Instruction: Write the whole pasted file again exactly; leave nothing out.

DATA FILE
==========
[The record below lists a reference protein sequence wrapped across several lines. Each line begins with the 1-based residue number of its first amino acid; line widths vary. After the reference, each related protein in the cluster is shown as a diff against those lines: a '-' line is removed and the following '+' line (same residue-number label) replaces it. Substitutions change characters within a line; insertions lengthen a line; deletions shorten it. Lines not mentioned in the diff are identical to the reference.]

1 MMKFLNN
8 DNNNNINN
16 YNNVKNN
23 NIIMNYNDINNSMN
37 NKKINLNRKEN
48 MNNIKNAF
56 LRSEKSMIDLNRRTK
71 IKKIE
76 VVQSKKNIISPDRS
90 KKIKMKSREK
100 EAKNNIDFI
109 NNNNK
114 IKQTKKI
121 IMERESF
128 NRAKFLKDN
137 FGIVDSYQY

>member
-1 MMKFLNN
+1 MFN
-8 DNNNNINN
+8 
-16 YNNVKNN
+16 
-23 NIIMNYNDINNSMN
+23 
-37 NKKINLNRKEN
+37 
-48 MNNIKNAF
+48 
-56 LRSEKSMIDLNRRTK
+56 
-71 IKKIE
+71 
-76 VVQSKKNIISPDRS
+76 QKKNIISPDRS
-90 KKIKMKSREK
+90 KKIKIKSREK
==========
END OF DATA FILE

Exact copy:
[The record below lists a reference protein sequence wrapped across several lines. Each line begins with the 1-based residue number of its first amino acid; line widths vary. After the reference, each related protein in the cluster is shown as a diff against those lines: a '-' line is removed and the following '+' line (same residue-number label) replaces it. Substitutions change characters within a line; insertions lengthen a line; deletions shorten it. Lines not mentioned in the diff are identical to the reference.]

1 MMKFLNN
8 DNNNNINN
16 YNNVKNN
23 NIIMNYNDINNSMN
37 NKKINLNRKEN
48 MNNIKNAF
56 LRSEKSMIDLNRRTK
71 IKKIE
76 VVQSKKNIISPDRS
90 KKIKMKSREK
100 EAKNNIDFI
109 NNNNK
114 IKQTKKI
121 IMERESF
128 NRAKFLKDN
137 FGIVDSYQY

>member
-1 MMKFLNN
+1 MFN
-8 DNNNNINN
+8 
-16 YNNVKNN
+16 
-23 NIIMNYNDINNSMN
+23 
-37 NKKINLNRKEN
+37 
-48 MNNIKNAF
+48 
-56 LRSEKSMIDLNRRTK
+56 
-71 IKKIE
+71 
-76 VVQSKKNIISPDRS
+76 QKKNIISPDRS
-90 KKIKMKSREK
+90 KKIKIKSREK